- Learn more about great white sharks in South Africa, and help with data collection and egg collection
- Assist with cheetah reintroduction in South Africa
- Help rescue dogs and cats in Thailand
Volunteer in communities
- Help local communities in Tanzania, with teaching, helping with HIV awareness projects, and helping elderly residents
- Take part in constructing and repairing water harvesting systems and agricultural initiatives in Fiji
- Help with community projects to help increase the rural health and education facilities, and live in a beautiful tropical village in Madagascar
- Contribute towards a community in Kerala, India, working on a range of projects, from educational to renovation
Ethical voluntourism organizations
All of the programs above come from the following organizations, all of which work towards providing ethical, sustainable and locally supported volunteer opportunities for volunteers. They are:
Working together with organizations such as Save the Children, The Red Cross, WWF, SANParks and The Jane Goodall Institute, award-winning GVI is able to offer volunteer programs that are both needed and ethical in their approach.
Grassroots Volunteering provides a database of independent and ethical organizations all over the world. It was founded in 2011 as a way to decommodify the volunteerism industry, and encourage travelers to truly support and connect with the places they visit and love.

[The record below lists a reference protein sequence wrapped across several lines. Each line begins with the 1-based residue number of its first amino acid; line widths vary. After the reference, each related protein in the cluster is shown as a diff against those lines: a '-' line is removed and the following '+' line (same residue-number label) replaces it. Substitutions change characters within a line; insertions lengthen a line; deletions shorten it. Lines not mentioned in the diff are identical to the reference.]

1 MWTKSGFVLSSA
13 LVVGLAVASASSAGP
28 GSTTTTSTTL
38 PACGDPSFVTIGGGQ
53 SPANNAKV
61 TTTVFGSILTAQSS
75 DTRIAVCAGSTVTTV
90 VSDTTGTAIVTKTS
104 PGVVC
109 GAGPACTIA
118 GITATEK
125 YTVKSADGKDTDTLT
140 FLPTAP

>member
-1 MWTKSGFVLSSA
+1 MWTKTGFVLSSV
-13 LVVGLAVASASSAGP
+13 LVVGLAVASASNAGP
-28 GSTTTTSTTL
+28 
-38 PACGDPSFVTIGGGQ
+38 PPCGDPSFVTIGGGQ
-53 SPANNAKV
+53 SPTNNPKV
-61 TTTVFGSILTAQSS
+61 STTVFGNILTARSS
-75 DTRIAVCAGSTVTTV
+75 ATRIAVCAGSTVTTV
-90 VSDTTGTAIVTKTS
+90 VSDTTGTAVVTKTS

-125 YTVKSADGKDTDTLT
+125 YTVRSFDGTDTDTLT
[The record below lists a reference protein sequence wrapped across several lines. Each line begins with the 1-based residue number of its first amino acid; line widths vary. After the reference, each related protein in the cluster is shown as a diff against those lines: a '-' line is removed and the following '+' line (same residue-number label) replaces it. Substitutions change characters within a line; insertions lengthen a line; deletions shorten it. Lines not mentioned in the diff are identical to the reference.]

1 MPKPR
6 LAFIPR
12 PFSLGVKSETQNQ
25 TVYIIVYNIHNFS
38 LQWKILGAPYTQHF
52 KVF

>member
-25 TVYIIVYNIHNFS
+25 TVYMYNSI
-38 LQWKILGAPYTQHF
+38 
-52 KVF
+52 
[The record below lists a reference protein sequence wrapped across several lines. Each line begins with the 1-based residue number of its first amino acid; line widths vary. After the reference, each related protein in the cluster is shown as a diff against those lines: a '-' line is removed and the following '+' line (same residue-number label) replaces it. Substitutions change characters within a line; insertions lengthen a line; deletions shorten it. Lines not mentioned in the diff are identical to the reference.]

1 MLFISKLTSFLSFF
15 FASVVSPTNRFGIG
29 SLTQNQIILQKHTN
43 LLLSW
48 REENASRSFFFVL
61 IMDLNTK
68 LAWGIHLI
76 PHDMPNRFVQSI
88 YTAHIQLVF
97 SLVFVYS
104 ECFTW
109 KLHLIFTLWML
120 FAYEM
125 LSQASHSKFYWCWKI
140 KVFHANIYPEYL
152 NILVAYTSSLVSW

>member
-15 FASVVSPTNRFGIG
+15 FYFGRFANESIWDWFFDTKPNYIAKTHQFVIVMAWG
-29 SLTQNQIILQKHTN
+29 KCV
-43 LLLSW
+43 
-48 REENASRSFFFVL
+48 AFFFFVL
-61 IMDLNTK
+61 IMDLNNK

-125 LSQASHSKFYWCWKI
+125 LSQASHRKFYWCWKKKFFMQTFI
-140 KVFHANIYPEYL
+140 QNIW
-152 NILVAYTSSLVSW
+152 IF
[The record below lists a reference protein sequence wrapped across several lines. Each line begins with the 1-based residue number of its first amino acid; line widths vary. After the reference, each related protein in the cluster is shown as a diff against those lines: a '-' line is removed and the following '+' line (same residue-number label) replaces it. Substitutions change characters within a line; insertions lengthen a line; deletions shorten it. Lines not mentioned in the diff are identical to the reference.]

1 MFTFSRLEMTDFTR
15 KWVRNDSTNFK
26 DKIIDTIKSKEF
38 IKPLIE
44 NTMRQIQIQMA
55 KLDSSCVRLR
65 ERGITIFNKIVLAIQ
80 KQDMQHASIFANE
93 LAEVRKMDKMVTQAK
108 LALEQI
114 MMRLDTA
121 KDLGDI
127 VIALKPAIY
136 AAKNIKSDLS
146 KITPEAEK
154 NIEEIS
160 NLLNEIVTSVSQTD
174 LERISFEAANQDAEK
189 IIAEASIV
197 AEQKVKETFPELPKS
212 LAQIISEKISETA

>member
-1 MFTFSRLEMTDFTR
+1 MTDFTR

CISV is an international peace education charity who work to unite children and teenagers of the world. They run specific programs that require a certain length of commitment to ensure that a relationship can be built between child and volunteer. Not only does this benefit the children, but it’s also enormously rewarding for the volunteer. Find out more CISV and read about how momondo is sponsoring them.
STA Travel is a worldwide travel company that offers a number of volunteer projects, from community to sport, and from animals to conservation. They have a strict policy when it comes to animal welfare, and work together with ABTA’s Global Welfare Guidance for Animals in Tourism and The Born Free Foundation.
The National Trust
The National Trust is a registered charity in the UK, and works with the International Trusts Organisation, which brings together more than sixty diverse heritage conservation organisations dedicated to preserving and sustaining our shared heritage.
Pod Volunteer is a non-profit organization that arranges ethical and locally supported volunteer opportunities around the world. With their extremely transparent website, they offer handpicked programs that are sustainable, monitored and driven by the needs of the project, not the needs of themselves or demand of the volunteers.
ChildSafe is a movement that works towards protecting children and youth around the world. They have a lengthy list of organizations which are members of their own ChildSafe Alliance; a database of ethical volunteer organisations in Cambodia, Thailand, Nepal, Philippines, Egypt, Kenya, Honduras, Vietnam and India, which all focus on children and/or youths.
While it might seem like a bit of a minefield, voluntourism can be done right in a few easy steps. Knowing that you’ve done the research, and being 100% sure that what you’re doing is really needed and won’t harm the community you’re actually trying to help, will enable you to fully enjoy the work – and your holiday.
Find a project you care about, a project that is both sustainable and realistic in terms of what you’re capable of, and one that truly benefits the community and you’re good to go.